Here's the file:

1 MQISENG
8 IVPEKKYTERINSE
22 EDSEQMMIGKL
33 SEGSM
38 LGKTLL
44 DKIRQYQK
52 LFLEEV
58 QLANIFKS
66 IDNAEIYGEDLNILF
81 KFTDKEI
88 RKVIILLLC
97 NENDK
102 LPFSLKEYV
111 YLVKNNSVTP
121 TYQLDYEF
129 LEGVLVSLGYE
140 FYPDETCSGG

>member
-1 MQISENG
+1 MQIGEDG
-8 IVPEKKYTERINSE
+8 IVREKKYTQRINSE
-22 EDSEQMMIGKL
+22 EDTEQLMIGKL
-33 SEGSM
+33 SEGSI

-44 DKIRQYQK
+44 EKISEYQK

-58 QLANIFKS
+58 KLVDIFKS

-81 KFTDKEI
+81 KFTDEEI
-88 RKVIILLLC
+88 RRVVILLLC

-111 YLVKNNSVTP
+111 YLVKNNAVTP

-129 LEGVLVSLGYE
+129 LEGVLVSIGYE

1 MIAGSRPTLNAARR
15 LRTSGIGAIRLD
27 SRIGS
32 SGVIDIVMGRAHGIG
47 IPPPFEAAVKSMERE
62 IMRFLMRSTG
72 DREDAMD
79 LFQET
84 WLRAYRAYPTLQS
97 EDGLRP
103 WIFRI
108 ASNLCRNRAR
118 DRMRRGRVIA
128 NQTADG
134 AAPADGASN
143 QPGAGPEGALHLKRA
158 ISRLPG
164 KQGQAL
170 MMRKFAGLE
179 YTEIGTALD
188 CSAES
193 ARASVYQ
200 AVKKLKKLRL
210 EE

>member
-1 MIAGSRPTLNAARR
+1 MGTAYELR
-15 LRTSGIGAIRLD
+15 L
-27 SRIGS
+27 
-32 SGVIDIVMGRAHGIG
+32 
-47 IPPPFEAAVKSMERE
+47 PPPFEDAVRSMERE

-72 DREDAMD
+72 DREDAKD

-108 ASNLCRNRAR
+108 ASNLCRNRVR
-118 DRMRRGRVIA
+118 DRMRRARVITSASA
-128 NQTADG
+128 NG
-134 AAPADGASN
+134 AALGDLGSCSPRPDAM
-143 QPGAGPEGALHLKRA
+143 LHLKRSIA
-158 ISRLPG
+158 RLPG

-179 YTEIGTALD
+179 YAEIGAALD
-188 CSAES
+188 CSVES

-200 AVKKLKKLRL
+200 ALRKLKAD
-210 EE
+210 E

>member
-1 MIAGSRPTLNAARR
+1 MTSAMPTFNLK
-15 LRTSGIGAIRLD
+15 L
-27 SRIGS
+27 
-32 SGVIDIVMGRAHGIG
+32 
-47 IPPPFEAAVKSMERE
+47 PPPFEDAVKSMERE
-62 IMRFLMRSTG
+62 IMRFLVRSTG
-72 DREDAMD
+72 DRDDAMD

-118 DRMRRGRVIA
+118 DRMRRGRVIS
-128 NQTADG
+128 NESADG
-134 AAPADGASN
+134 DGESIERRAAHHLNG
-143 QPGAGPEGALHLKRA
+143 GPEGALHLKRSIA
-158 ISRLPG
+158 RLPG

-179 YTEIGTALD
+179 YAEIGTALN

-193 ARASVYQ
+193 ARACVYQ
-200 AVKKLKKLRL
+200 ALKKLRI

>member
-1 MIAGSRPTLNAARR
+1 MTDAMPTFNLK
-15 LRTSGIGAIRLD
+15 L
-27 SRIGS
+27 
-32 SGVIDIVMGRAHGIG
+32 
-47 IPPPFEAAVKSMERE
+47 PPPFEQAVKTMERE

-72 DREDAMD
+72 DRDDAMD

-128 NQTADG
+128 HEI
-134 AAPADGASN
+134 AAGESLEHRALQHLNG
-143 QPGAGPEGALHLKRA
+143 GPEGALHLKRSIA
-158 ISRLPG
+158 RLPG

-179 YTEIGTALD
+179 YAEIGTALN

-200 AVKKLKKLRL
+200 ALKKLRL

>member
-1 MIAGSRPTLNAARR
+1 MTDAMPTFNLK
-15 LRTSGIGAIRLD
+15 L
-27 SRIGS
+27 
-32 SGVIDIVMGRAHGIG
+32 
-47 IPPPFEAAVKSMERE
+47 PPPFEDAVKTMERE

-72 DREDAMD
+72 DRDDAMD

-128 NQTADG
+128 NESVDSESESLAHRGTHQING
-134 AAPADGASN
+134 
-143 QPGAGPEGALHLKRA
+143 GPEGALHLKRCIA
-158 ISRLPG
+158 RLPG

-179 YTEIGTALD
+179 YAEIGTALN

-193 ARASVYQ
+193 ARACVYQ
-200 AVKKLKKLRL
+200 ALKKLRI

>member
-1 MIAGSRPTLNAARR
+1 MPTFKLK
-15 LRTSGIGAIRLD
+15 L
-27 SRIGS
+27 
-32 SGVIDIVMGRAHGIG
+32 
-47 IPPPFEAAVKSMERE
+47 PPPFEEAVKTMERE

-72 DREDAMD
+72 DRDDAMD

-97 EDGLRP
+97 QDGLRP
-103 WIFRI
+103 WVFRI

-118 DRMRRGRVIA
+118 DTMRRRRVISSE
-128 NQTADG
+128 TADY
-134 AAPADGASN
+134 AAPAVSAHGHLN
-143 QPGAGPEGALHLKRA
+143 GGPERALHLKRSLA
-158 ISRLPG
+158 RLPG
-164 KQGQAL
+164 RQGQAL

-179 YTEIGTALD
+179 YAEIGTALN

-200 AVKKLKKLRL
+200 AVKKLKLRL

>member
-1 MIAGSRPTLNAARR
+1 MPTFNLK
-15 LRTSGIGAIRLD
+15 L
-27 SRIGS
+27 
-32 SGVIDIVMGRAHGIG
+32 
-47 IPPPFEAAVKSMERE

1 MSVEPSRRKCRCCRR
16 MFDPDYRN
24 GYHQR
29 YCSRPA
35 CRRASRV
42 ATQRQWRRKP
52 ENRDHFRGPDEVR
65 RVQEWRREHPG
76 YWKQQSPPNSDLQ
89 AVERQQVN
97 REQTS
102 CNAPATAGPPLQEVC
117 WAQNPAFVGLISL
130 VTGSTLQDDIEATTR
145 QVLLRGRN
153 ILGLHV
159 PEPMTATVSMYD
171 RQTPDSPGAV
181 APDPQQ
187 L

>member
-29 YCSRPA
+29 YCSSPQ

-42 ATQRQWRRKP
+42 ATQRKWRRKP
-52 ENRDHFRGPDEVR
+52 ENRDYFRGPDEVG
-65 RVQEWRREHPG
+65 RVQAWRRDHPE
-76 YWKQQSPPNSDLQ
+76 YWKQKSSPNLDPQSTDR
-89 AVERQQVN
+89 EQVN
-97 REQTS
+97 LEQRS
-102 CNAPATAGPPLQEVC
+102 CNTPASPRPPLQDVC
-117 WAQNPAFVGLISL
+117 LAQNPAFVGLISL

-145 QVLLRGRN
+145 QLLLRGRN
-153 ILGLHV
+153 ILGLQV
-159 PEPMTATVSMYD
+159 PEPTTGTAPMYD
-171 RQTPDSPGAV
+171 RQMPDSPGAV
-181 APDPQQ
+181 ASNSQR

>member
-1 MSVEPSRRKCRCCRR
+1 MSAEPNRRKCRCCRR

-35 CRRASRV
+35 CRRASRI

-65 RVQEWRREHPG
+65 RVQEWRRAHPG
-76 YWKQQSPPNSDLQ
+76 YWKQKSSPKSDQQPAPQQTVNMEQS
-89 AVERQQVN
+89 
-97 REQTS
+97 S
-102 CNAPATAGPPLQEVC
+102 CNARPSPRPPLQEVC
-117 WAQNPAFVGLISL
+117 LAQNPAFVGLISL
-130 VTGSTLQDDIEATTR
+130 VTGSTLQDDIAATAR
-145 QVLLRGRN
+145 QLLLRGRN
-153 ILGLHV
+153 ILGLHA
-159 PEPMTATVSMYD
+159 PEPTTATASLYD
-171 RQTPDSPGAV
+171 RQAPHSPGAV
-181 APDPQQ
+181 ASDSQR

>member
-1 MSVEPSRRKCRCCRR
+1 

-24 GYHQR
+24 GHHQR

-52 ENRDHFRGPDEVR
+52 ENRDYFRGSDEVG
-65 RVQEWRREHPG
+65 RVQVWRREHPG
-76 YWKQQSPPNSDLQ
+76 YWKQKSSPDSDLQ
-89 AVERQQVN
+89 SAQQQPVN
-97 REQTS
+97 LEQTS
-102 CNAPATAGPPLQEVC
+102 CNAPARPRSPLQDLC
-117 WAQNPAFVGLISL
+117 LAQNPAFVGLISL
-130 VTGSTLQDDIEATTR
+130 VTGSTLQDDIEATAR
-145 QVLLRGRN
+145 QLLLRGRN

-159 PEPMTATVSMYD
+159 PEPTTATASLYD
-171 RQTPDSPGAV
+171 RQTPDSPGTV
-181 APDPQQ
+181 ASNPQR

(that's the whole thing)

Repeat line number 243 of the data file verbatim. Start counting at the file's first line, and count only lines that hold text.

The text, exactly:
-29 YCSRPA